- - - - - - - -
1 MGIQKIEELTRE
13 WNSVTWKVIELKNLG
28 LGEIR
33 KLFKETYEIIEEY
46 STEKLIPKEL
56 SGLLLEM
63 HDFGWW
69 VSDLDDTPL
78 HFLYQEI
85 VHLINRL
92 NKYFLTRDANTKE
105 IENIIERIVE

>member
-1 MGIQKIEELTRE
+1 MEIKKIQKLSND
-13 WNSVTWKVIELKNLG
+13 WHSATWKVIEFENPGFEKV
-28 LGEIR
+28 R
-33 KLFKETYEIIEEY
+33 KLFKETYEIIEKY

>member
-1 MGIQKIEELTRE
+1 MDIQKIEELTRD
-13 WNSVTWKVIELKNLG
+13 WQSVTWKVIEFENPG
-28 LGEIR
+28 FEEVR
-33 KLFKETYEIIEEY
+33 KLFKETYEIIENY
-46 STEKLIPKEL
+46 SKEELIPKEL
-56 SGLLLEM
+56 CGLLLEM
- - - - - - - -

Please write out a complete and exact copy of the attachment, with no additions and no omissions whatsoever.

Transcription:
1 MGIQKIEELTRE
13 WNSVTWKVIELKNLG
28 LGEIR
33 KLFKETYEIIEEY
46 STEKLIPKEL
56 SGLLLEM
63 HDFGWW
69 VSDLDDTPL
78 HFLYQEI
85 VHLINRL
92 NKYFLTRDANTKE
105 IENIIERIVE

>member
-1 MGIQKIEELTRE
+1 MEIKKIQKLSND
-13 WNSVTWKVIELKNLG
+13 WHSATWKVIEFENPGFEKV
-28 LGEIR
+28 R
-33 KLFKETYEIIEEY
+33 KLFKETYEIIEKY

>member
-1 MGIQKIEELTRE
+1 MDIQKIEELTRD
-13 WNSVTWKVIELKNLG
+13 WQSVTWKVIEFENPG
-28 LGEIR
+28 FEEVR
-33 KLFKETYEIIEEY
+33 KLFKETYEIIENY
-46 STEKLIPKEL
+46 SKEELIPKEL
-56 SGLLLEM
+56 CGLLLEM